Preserver of century old customer service practices
If there is an award for preserving historic business practices and customer service methods I will recommend Indian Railways without hesitation.
Today I went to Egmore Railway station to send off my mother. There were multiple entry points to the platform, but the platform ticket counter was in the farthest place from Parking. After reaching the counter there was a long queue and it took me over 10 minutes to buy a Rs.3 Platform ticket that will give me rights to enter the station. As usual Indian Railways had just one counter for so many customers, no vending machines (I read in news they piloted a vending machine program and even a vending machine program Mobile SMS but withdrew them soon). The person in the counter followed what I suspect to be a British leftover way of issuing the tickets. He collected money (and gave change as needed), then picked up each ticket from storage one by one, affixed a rubber stamp to mark “MS” (indicating Egmore station), then another rubber stamp to mark today’s date and time on the back and then checked all of it before handing it over. He repeated this process over and over again for hundreds and hundreds each day. No change in the process for last 100 years old. I am sure no other business process in the world has been so untouched by Technology.
I was left furious on the inefficiency of this process & the enormous waste of people’s time, but then I was reminded this is Indian Railways – the preserver of History and British legacy. Probably this is how they ensure their political correctness by ensuring employment for everyone they have on their rolls.
A 180 degree phase-shift view!
The ticket’s image is fascinating. Must be made of recycled paper-pulp.
We as a nation are mostly conscious of not wasting anything. Even archaic processes and platform tickets!
The process seems pretty archaic and anachronistic in today’s technology-mad time-scarce world.
The fact that we have to wait, and that too – in front of an insignificant ticketing clerk and for an even more insignificant Rs.3/- platform ticket is irritating – no doubt! What can we do about it but cry?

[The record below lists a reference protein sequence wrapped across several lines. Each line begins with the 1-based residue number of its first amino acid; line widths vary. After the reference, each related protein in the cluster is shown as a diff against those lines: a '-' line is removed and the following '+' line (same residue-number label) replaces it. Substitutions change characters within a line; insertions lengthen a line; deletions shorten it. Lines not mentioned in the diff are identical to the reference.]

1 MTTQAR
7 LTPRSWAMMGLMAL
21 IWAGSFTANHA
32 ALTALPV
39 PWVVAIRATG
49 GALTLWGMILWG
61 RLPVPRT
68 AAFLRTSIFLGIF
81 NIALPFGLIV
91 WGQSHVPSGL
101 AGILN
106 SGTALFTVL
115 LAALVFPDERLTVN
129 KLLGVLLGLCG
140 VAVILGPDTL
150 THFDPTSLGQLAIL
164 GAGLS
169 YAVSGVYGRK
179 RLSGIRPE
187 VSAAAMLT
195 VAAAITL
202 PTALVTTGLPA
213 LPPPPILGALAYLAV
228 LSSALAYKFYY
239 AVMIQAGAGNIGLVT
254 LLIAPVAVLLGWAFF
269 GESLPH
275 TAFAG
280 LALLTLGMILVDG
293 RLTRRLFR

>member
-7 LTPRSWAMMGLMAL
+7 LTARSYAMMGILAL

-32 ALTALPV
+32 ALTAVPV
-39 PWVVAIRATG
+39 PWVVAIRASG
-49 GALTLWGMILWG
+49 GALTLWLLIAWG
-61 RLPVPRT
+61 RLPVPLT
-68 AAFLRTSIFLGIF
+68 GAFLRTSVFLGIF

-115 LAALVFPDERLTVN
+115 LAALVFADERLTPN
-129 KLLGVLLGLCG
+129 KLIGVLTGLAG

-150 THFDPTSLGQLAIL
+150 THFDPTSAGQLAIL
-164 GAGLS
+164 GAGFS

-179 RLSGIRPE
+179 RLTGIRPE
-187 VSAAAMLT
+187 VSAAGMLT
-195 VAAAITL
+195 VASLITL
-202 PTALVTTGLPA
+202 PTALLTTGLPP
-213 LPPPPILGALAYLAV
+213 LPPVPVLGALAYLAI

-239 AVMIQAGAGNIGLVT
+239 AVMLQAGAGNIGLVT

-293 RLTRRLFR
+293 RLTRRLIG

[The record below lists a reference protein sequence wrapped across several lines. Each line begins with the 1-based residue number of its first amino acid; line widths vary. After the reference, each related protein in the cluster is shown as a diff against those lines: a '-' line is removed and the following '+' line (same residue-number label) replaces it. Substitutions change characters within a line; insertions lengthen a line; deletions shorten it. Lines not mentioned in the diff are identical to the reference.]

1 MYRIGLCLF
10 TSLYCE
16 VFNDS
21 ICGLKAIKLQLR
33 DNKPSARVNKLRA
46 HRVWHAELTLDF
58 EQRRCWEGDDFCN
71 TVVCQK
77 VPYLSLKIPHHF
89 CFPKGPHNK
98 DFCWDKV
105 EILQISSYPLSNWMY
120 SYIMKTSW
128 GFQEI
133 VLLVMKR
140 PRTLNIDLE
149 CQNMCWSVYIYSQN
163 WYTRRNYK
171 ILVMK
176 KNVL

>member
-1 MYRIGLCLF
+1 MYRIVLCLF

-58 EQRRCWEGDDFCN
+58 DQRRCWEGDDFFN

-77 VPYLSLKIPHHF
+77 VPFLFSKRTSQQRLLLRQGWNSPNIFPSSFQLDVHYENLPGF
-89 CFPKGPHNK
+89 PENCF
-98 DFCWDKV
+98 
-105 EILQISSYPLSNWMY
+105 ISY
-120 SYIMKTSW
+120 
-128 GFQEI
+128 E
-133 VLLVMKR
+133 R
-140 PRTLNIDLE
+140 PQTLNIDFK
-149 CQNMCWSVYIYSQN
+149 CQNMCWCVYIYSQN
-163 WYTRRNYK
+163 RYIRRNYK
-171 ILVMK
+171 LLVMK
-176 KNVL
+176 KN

However, there are those who are worse off – critical patients wait in (and for) hospitals – life and death situations – even in the developed West.
On the funnier side, There are a few positive things to the process too!
1. No Need for power and related maintenance, backup UPS/Genset, contracts… given today’s power situation..
2. No need for training – anyone can give these tickets..
Automatic-machines need helpful volunteer operators as most people dont know how to use them! Mambalam railway station has one.. when you have some spare time, do go and watch. It is a fascinating sight.
On a slightly more serious note, Compare this with a call center (bank, credit card, mobile service..), well.. they are supposed to be profit-oriented private enterprises… well, Change is not about mere technology and availability. It is about people – an attitude of service that emanates from the heart.
We work so hard that some relaxation time is ordained. Except that it is not at a spa – it is at Egmore ticketing booth! I personally have realized, waiting can be very therapeutic. If we have the time and the mind to spend on some free therapy! So, let’s Relax! and unwind!
Ranga, that was a detailed commentary, appreciate your time for doing it.
I enjoy waiting too, it gives you some “my” time to think, listen to a good music from your iPhone or simply observe people and learn something too. The point that irritates is where democratic government & public servants taking us (tax payers) for granted.
S Krupa Shankar
Vending machines are there, but of late they are not working properly :-( The good news is that, if you have the prepaid card with you, you can go to the counter, complain about the machine, and would get the tickets immediately… no matter how long the queue is.